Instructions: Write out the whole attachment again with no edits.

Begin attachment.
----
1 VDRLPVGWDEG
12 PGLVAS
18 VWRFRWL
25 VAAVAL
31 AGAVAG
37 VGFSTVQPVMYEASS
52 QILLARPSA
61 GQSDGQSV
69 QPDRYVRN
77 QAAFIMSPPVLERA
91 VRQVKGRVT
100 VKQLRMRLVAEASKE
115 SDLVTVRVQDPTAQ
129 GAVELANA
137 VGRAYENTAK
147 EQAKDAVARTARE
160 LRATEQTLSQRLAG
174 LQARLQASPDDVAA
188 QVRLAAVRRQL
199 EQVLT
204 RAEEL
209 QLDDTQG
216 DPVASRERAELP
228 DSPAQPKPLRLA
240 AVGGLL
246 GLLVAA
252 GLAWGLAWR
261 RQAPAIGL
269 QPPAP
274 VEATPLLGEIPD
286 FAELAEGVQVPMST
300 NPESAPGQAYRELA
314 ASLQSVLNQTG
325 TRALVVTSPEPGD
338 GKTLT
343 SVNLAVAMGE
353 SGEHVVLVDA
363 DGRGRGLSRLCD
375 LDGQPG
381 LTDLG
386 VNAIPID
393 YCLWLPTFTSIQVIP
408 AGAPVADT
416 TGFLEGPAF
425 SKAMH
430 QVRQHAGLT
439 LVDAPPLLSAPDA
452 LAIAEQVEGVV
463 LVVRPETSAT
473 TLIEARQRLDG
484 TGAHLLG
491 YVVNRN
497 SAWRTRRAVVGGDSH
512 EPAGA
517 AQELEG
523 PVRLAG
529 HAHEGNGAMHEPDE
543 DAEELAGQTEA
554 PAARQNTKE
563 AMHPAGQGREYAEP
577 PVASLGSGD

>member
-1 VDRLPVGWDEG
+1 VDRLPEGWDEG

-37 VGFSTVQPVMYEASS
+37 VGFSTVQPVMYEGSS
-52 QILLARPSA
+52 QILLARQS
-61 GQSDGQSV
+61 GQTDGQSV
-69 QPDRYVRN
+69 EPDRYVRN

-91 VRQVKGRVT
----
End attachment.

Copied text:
1 VDRLPVGWDEG
12 PGLVAS
18 VWRFRWL
25 VAAVAL
31 AGAVAG
37 VGFSTVQPVMYEASS
52 QILLARPSA
61 GQSDGQSV
69 QPDRYVRN
77 QAAFIMSPPVLERA
91 VRQVKGRVT
100 VKQLRMRLVAEASKE
115 SDLVTVRVQDPTAQ
129 GAVELANA
137 VGRAYENTAK
147 EQAKDAVARTARE
160 LRATEQTLSQRLAG
174 LQARLQASPDDVAA
188 QVRLAAVRRQL
199 EQVLT
204 RAEEL
209 QLDDTQG
216 DPVASRERAELP
228 DSPAQPKPLRLA
240 AVGGLL
246 GLLVAA
252 GLAWGLAWR
261 RQAPAIGL
269 QPPAP
274 VEATPLLGEIPD
286 FAELAEGVQVPMST
300 NPESAPGQAYRELA
314 ASLQSVLNQTG
325 TRALVVTSPEPGD
338 GKTLT
343 SVNLAVAMGE
353 SGEHVVLVDA
363 DGRGRGLSRLCD
375 LDGQPG
381 LTDLG
386 VNAIPID
393 YCLWLPTFTSIQVIP
408 AGAPVADT
416 TGFLEGPAF
425 SKAMH
430 QVRQHAGLT
439 LVDAPPLLSAPDA
452 LAIAEQVEGVV
463 LVVRPETSAT
473 TLIEARQRLDG
484 TGAHLLG
491 YVVNRN
497 SAWRTRRAVVGGDSH
512 EPAGA
517 AQELEG
523 PVRLAG
529 HAHEGNGAMHEPDE
543 DAEELAGQTEA
554 PAARQNTKE
563 AMHPAGQGREYAEP
577 PVASLGSGD

>member
-1 VDRLPVGWDEG
+1 VDRLPEGWDEG

-37 VGFSTVQPVMYEASS
+37 VGFSTVQPVMYEGSS
-52 QILLARPSA
+52 QILLARQS
-61 GQSDGQSV
+61 GQTDGQSV
-69 QPDRYVRN
+69 EPDRYVRN

-91 VRQVKGRVT